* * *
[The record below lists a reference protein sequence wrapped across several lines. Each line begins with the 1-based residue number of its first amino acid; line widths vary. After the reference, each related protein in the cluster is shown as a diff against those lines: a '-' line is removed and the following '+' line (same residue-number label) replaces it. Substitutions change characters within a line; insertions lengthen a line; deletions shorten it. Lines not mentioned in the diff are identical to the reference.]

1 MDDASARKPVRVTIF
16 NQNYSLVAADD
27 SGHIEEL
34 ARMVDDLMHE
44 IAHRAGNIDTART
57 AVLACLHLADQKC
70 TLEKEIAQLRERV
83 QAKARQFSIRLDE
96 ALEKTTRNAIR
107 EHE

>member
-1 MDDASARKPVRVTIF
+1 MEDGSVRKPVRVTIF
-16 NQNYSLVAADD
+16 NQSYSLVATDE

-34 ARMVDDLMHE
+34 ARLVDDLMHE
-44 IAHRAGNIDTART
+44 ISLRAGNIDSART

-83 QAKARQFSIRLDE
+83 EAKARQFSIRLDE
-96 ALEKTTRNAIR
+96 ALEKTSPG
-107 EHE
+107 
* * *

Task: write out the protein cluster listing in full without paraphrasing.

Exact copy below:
[The record below lists a reference protein sequence wrapped across several lines. Each line begins with the 1-based residue number of its first amino acid; line widths vary. After the reference, each related protein in the cluster is shown as a diff against those lines: a '-' line is removed and the following '+' line (same residue-number label) replaces it. Substitutions change characters within a line; insertions lengthen a line; deletions shorten it. Lines not mentioned in the diff are identical to the reference.]

1 MDDASARKPVRVTIF
16 NQNYSLVAADD
27 SGHIEEL
34 ARMVDDLMHE
44 IAHRAGNIDTART
57 AVLACLHLADQKC
70 TLEKEIAQLRERV
83 QAKARQFSIRLDE
96 ALEKTTRNAIR
107 EHE

>member
-1 MDDASARKPVRVTIF
+1 MEDGSVRKPVRVTIF
-16 NQNYSLVAADD
+16 NQSYSLVATDE

-34 ARMVDDLMHE
+34 ARLVDDLMHE
-44 IAHRAGNIDTART
+44 ISLRAGNIDSART

-83 QAKARQFSIRLDE
+83 EAKARQFSIRLDE
-96 ALEKTTRNAIR
+96 ALEKTSPG
-107 EHE
+107 